Anders Breivik
Norwegian terrorists Anders Breivik said a diagnosis that he is criminally insane would be “worse than death." Reuters

Anders Behring Breivik said in an open letter on Wednesday that being declared insane would be a fate worse than death.

Breivik, who is facing terrorism and murder charges stemming from the July 22 attacks in Oslo, was responding to a December report by two psychiatric experts which will likely be discussed during his upcoming trial later this month.

In earlier hearings Breivik has admitted to the car-bombing and shooting spree at a summer camp that killed 77 people last summer, but has plead not guilty to the charges, claiming that he committed the acts during a state of war.

Along with a court-ordered follow-up evaluation, the psychiatric report will help determine if Breivik is criminally insane, a verdict that would send the killer to a psychiatric ward rather than prison.

What will happen in the case, no matter what the conclusion, is that he (Breivik) will of course be incarcerated, John Christian Elden, a lawyer for the families of the victims of the Oslo massacre, stated in November.

And if the outcome is criminally sane or insane, that is, first and foremost a psychiatric question. The most important thing in our clients' opinion is that he will not be able to walk the streets.

Nonetheless, the insanity diagnosis is extremely important to Breivik himself. The self-proclaimed crusader against Islam, Marxism and immigration into Europe was outraged by the reports' designation that he was a paranoid schizophrenic, and his lawyers say that they will not plead insanity per their client's request, according to CNN.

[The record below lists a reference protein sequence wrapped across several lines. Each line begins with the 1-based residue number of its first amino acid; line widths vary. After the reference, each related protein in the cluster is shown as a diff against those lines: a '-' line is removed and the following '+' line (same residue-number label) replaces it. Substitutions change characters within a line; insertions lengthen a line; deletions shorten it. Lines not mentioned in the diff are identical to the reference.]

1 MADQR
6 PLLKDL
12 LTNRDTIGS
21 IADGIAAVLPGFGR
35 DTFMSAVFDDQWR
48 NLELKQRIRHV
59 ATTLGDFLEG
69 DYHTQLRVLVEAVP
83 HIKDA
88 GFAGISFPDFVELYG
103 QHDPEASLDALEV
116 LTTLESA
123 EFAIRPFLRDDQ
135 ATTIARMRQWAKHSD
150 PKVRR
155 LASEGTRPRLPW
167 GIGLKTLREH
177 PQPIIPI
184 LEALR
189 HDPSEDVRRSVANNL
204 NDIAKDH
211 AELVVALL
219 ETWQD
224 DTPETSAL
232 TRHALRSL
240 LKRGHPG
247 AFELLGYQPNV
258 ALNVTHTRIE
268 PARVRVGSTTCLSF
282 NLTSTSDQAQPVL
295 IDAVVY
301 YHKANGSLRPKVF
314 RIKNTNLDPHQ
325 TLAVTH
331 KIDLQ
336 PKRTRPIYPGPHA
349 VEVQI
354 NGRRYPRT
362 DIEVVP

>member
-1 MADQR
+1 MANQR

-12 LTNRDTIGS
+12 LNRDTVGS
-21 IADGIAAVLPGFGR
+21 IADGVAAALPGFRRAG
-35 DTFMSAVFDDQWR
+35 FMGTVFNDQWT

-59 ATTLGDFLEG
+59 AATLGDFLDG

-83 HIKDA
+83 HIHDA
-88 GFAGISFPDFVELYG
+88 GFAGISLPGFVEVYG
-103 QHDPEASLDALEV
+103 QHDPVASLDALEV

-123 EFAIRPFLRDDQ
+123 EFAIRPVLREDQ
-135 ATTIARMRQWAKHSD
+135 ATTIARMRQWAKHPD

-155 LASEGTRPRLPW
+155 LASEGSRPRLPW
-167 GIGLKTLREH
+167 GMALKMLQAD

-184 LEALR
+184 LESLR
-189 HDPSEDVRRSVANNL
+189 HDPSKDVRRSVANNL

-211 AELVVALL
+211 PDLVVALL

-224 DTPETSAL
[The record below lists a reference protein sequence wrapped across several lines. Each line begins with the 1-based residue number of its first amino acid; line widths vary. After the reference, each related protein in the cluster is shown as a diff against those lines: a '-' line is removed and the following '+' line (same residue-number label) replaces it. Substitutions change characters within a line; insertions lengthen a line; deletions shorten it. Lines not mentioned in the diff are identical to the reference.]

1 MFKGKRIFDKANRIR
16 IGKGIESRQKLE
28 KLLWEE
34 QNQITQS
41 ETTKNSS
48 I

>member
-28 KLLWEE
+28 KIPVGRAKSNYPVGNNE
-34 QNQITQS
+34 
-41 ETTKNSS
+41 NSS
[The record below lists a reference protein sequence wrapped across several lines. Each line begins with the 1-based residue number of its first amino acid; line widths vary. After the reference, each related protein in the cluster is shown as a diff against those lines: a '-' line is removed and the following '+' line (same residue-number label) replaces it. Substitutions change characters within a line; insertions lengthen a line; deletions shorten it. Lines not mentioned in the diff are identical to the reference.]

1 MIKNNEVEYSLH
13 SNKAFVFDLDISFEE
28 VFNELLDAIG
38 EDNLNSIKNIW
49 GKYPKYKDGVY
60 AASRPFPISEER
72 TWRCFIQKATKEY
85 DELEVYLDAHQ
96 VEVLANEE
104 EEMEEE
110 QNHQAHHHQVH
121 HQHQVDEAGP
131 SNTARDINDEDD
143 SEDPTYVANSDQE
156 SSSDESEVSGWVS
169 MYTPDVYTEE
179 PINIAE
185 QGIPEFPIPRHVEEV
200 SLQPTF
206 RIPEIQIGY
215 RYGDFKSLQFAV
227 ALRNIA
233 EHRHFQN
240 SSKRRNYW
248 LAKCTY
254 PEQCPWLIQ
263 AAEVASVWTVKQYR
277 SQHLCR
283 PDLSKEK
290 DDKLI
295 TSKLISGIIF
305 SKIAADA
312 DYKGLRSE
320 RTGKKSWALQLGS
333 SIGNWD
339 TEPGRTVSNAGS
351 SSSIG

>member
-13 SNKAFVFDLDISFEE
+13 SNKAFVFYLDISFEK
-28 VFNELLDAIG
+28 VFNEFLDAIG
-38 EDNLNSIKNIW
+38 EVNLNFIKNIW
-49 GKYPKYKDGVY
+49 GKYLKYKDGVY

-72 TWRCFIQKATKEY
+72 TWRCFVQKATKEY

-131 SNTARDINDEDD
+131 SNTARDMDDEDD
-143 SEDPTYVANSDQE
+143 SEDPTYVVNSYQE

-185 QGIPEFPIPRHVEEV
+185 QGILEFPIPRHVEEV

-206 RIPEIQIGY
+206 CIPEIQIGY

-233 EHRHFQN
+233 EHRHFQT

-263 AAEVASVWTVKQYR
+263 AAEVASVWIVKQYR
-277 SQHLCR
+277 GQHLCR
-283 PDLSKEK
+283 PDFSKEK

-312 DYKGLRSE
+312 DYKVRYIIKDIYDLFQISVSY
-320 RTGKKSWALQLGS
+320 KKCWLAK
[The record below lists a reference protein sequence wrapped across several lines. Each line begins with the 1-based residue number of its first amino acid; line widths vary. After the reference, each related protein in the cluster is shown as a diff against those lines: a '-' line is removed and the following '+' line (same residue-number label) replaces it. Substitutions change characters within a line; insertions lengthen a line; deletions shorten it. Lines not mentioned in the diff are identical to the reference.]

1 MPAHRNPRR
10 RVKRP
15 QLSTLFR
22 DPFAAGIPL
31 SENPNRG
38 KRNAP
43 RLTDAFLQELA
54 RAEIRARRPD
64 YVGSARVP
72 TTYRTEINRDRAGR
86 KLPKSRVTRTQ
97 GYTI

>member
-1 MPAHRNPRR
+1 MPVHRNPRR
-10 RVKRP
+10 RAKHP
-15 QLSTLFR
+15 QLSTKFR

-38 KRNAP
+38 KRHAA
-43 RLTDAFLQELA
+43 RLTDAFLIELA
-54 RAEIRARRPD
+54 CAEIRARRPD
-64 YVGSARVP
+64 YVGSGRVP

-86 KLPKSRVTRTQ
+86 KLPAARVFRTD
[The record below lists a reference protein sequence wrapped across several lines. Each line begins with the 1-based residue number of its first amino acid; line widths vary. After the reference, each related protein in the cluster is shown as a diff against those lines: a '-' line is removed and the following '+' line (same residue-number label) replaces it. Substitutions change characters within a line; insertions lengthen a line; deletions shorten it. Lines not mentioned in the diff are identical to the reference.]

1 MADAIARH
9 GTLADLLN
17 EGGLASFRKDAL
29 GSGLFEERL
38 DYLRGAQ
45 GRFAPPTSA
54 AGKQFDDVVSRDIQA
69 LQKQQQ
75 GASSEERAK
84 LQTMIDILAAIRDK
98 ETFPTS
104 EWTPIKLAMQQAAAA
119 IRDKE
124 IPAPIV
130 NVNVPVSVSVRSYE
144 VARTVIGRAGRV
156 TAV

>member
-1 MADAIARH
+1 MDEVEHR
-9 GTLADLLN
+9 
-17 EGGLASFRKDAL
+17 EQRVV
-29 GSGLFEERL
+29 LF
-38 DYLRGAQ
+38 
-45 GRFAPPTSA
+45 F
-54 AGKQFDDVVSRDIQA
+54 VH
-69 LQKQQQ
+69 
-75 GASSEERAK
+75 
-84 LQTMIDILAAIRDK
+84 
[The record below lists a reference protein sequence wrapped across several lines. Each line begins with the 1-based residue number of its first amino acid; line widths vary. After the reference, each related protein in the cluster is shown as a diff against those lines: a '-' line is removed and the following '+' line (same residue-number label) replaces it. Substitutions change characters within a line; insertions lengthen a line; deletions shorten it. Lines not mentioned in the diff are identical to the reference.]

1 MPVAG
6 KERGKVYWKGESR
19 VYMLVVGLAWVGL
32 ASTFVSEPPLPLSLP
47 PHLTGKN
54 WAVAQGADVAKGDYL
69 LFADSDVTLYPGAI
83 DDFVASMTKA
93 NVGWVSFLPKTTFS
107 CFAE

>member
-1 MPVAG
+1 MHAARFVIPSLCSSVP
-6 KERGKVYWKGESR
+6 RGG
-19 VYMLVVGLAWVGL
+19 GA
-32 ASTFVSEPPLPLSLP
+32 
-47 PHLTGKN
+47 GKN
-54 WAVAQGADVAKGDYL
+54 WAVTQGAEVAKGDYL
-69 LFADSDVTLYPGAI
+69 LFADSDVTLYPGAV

I must admit that this is the worst that could have affected me as it is the ultimate humiliation, Breivik said in the 38-page letter. To send a political activist to an asylum is more sadistic and more evil than killing him! It is a fate worse than death.

The psychiatric report was based on conversations between Breivik and psychiatrists Torgeir Husby and Synne Sørheim, as well as on the details surrounding the July attacks.

Breivik, who said in the letter that he was given a copy of the report in December, claims that 80 percent of the information regarding the interviews is fictional, some of it malicious ... very sophisticated lies.

Breivik also questions Husby's and Sørheim's integrity, saying that their political views made them obfuscate the accounts of their sessions and pass unfair judgements on his mental health.

Their aim was quite clearly to create the premises that support the diagnosis they reached early on, he wrote, adding that he found 200 errors in the report.

In analyzing Breivik's letter, two Norwegian psychiatrists unaffiliated with the case argued that he is not psychotic but rather a misunderstood narcissist ... the outline of a person who lacks the identity he wants to have. Specialists Henning Værøy and Arne Thorvik upheld the first assessment of Breivik, saying he was sane, but aggressive and delusional.